|GREEN MARKS THE PLACES I HAVE TRAVELED TO|
(image courtesy: www.mosttraveledpeople.com)
I was born in Dibrugarh, a town located in one of the easternmost corners of India. That was 1990. Located along the banks of the mighty Brahmaputra, Dibrugarh brings to mind two things; an ocean of lush green tea gardens, and the never ending rains almost all round the year. Though to be honest, these rekindled memories are all from my visits later in life. By the summer of 1993, we had already moved to Guwahati. Guwahati, unlike Dibrugarh, is a major city, the most significant in north-east India. This is where I have spent most of my life, even though I don't live there anymore.
After completing 12th in Science stream with decent marks, I had a lot of options. Half of my friends were going hammer and tongs for the IIT's. The other half went for B.Sc (some even switched to B.A!) in Delhi University. Maybe a remaining few went to other places like Mumbai or Bangalore, but B.Tech or B.Sc or B.A was the order of the day. Out of the 200 people in my class, I am THE ONLY ONE to pursue architecture. It scares me now, but I had no apparent reason to go for architecture. Neither was I so much inclined to buildings, nor was I a great artist. But I was supremely confident of making it through some awesome college and become part Le Corbusier and part Bill Gates.
In search of CEPT, Ahmedabad, I ended up at Hemachandracharya North Gujarat University (ya that is the name of my college!). Located about a 150 kilometers from Ahmedabad, Patan is a small town in northern Gujarat. Undeterred by this minor setback, I kept dreaming of becoming a great one day. But a year into architecture, I realised that I had not been putting in enough work to achieve my dreams. Making fun of other people's work and designs and complaining about lack of resources and facilities never made me any good. That was an important phase of my life. I changed dramatically as a person then. I realised that it is very important to make the best out of your situations, no matter how bad they are. Once you do that, the situation doesn't seem grim at all. Rather, like a miracle, things actually start working out for you.
All of this might seem irrelevant to some, but 1) being an architect and 2) starting fresh with a rejuvenated mind, I started traveling. I never traveled to exotic locations and lived a king's life. I rather traveled to remote, unheard locations all over Gujarat. I covered places like Radhanpur, Surendranagar, Wankaner, Vapi, Kacchh, Unjha, Siddhpur, Kalol etc., places which a normal traveler would not even mark on the map. I interacted with the people over there, lived with them, learnt their ways of life.
Apart from these places, I have also traveled to other parts of the country like Udaipur, Nainital, Delhi, Lucknow, Indore, Daman and Diu, Mumbai, Pune, Chennai, Auroville, Gangtok, Shillong, Jaipur, Andaman and Nicobar islands, Kolkata just to name a few.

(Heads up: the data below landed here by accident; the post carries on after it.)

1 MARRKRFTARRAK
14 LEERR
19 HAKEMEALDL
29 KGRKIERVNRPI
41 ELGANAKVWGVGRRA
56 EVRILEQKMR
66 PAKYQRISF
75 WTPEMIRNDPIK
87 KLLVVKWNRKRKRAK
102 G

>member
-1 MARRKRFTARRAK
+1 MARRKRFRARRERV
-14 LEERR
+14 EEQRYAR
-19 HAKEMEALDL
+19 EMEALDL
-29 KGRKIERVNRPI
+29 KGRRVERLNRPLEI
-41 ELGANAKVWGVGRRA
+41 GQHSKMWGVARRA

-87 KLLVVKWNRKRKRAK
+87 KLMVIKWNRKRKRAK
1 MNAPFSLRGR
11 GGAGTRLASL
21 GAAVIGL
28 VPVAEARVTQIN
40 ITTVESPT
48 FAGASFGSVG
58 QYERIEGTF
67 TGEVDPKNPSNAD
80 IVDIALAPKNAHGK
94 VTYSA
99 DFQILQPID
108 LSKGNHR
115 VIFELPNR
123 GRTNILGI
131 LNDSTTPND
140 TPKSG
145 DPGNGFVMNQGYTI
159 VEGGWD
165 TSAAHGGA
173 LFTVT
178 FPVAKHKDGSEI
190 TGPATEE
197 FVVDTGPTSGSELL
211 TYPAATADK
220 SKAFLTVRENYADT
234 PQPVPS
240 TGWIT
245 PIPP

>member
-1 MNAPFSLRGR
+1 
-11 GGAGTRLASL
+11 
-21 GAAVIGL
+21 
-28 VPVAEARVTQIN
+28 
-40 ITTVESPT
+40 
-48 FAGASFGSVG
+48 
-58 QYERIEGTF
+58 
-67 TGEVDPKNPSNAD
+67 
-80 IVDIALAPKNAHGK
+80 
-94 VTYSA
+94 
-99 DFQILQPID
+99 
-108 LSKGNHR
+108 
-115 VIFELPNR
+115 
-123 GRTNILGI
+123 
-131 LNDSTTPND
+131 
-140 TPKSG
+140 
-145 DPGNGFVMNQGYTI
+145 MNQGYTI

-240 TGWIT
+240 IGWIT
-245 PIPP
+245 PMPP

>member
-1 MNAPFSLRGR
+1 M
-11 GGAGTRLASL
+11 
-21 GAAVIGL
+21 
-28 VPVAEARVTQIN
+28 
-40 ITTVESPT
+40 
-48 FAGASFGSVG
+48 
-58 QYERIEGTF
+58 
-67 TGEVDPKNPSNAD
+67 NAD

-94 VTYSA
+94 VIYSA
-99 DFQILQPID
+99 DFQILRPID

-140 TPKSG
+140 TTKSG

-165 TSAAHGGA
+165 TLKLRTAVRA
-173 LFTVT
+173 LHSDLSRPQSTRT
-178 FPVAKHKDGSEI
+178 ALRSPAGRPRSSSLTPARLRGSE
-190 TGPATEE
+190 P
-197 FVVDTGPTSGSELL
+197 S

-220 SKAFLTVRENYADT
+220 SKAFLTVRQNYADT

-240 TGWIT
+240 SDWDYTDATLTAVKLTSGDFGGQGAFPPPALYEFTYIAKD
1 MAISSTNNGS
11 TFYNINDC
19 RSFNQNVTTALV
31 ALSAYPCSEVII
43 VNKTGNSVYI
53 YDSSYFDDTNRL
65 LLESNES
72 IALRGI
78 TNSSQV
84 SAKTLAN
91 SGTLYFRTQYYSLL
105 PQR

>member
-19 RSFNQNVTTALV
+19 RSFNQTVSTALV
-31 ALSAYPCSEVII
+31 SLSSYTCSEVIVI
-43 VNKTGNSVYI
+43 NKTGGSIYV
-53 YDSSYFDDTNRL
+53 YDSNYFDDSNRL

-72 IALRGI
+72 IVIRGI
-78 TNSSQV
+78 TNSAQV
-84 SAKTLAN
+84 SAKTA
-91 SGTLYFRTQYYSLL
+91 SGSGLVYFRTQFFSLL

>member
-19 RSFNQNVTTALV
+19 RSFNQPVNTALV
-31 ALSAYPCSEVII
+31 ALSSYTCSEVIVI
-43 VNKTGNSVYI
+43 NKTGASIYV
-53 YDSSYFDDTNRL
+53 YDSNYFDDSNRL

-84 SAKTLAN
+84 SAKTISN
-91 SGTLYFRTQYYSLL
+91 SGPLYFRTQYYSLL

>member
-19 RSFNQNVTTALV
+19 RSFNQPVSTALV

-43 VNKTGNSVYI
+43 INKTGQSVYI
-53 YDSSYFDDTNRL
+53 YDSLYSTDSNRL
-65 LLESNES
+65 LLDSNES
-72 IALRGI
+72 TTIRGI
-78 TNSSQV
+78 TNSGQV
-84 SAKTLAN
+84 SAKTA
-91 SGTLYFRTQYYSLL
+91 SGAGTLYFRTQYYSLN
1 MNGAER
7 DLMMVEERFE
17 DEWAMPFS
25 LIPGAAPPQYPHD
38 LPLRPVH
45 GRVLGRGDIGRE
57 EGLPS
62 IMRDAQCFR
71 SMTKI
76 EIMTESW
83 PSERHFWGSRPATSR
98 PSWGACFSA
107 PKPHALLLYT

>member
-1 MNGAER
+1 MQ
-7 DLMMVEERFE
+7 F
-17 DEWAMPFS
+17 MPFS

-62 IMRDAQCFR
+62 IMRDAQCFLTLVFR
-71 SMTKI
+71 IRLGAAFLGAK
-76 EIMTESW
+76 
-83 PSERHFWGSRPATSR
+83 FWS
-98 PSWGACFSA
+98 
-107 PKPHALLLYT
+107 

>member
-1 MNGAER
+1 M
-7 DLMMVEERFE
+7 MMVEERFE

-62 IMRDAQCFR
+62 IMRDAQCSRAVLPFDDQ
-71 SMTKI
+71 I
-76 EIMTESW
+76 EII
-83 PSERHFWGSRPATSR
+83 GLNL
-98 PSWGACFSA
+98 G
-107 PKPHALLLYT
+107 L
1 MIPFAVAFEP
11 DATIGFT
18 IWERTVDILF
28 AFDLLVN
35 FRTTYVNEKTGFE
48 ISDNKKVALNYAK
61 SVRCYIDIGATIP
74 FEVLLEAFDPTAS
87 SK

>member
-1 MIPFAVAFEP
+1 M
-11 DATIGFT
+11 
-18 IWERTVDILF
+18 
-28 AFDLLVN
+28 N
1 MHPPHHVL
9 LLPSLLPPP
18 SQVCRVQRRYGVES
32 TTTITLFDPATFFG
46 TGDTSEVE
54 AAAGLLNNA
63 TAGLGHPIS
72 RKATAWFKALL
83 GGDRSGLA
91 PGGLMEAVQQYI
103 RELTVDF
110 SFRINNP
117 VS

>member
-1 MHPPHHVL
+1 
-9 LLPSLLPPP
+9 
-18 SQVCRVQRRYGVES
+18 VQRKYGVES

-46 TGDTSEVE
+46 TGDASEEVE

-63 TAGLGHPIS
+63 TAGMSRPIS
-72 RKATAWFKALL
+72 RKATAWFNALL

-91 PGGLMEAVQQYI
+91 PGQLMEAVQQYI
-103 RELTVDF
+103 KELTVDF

I don't even know where to begin to put down how traveling has helped me be what I am today. For one, it has given me a different perspective about everything in life. I have been with so many different types of people in my life that I find it very easy to adjust to anybody I meet. It is like wherever you go, that place leaves a part of it in you, so you become more than just you. (It might sound stupid, but trust me, it is very hard to put it in words!)I have also been able to get a good grip on the Gujarati language in a matter of 5-6 years. I can understand, read, talk fluently and even write the language to a certain extent. In total, I have a basic understanding of 6 languages.
But these are just a few tangible aspects of the innumerable changes that traveling has brought in me. Most importantly though, it makes me really happy to travel, which I think is a great excuse for anybody to just pack their bags and head out someplace interesting (and not necessarily fancy).
I am now 25 years old and have been working in an architectural firm in Bangalore for the last 6-7 months. I deliberately chose a place like Bangalore to explore a little more of southern India. I am not certain whether it will help me in terms of my career, but I am positive that this move will undoubtedly help me in my quest to learn a lot about life. This is by far the end of the road. After I am done spending some time here, I will move on to some other place. I will keep traveling because I feel incomplete thinking of all the places I have never been to and all the people I have never met. Hopefully one day my thirst will be quenched, but it seems pretty unlikely to me that it will happen anytime soon.